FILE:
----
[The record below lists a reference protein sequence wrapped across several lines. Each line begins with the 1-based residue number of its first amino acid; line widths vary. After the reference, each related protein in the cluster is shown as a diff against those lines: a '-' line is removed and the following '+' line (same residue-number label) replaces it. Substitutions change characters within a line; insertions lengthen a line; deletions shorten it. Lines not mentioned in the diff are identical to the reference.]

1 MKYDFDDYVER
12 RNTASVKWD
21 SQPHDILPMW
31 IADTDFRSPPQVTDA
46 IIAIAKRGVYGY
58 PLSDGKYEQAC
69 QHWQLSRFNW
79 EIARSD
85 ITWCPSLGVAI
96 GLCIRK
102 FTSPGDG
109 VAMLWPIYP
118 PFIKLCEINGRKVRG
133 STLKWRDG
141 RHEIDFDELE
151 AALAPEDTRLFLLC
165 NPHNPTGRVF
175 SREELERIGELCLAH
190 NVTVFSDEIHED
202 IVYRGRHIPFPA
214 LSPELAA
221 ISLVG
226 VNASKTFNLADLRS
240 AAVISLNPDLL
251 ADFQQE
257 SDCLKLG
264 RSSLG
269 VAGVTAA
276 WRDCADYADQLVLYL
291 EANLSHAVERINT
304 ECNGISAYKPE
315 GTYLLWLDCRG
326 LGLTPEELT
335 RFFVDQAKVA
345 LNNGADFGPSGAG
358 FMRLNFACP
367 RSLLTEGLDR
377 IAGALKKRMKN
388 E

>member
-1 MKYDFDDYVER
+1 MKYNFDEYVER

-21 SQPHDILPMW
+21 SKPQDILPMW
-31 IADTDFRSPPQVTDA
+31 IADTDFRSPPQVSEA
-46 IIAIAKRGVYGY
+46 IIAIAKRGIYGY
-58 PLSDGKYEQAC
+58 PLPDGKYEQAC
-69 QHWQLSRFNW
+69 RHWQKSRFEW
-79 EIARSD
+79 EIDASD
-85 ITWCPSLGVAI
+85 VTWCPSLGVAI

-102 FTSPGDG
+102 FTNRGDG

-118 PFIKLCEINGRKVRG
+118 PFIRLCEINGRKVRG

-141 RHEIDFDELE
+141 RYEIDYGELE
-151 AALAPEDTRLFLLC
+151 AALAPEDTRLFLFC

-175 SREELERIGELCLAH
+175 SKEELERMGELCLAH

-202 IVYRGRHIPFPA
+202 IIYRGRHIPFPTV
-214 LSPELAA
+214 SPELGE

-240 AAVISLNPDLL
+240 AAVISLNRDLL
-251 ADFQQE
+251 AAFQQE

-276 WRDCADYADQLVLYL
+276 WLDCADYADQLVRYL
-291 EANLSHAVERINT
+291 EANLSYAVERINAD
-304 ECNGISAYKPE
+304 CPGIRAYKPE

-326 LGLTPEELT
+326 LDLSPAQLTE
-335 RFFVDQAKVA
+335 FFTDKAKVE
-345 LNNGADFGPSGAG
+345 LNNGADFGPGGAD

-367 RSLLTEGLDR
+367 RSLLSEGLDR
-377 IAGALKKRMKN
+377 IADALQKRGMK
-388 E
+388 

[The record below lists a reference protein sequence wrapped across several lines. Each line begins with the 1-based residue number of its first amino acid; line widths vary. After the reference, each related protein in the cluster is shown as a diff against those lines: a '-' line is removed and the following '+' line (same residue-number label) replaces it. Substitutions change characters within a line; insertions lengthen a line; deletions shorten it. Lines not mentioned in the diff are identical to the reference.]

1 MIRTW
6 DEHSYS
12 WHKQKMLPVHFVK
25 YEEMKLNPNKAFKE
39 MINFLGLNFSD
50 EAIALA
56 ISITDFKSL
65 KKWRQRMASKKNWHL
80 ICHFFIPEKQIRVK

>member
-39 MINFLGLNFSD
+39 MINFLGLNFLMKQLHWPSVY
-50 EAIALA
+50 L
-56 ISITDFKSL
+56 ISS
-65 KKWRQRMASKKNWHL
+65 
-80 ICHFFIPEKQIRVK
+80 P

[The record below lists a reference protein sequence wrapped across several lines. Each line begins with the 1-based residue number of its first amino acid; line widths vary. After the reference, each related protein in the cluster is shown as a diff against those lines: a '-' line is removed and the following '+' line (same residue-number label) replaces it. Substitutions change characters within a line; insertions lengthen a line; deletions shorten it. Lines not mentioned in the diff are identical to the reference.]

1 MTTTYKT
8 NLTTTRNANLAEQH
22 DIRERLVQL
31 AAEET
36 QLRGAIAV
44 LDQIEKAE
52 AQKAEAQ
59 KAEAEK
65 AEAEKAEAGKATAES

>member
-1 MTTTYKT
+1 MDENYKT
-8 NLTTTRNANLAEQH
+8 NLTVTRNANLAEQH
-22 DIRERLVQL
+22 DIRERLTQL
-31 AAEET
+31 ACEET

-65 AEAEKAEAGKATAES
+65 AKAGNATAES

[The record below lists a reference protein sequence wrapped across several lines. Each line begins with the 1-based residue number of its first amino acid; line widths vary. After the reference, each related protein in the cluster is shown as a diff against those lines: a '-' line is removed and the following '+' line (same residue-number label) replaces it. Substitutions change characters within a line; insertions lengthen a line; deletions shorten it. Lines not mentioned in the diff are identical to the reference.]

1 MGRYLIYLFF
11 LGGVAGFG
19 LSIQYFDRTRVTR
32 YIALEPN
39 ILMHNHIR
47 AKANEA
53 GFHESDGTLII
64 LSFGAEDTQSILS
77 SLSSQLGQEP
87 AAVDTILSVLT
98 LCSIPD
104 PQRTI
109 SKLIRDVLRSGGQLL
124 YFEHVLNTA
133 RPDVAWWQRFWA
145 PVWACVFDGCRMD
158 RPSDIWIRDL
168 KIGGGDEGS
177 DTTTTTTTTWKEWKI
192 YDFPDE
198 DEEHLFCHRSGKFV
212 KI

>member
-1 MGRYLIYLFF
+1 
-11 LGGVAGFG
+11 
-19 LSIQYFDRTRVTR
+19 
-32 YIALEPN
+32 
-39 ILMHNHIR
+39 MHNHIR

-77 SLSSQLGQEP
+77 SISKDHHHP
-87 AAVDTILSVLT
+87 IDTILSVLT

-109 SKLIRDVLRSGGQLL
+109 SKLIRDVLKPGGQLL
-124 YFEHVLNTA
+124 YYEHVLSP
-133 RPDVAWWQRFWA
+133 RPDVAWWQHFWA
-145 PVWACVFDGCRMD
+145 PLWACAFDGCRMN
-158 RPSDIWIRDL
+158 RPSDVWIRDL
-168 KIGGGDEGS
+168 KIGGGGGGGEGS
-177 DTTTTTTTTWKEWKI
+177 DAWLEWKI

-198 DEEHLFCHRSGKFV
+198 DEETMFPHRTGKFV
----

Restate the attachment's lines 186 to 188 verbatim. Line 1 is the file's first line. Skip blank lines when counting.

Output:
-177 DTTTTTTTTWKEWKI
+177 DAWLEWKI

-198 DEEHLFCHRSGKFV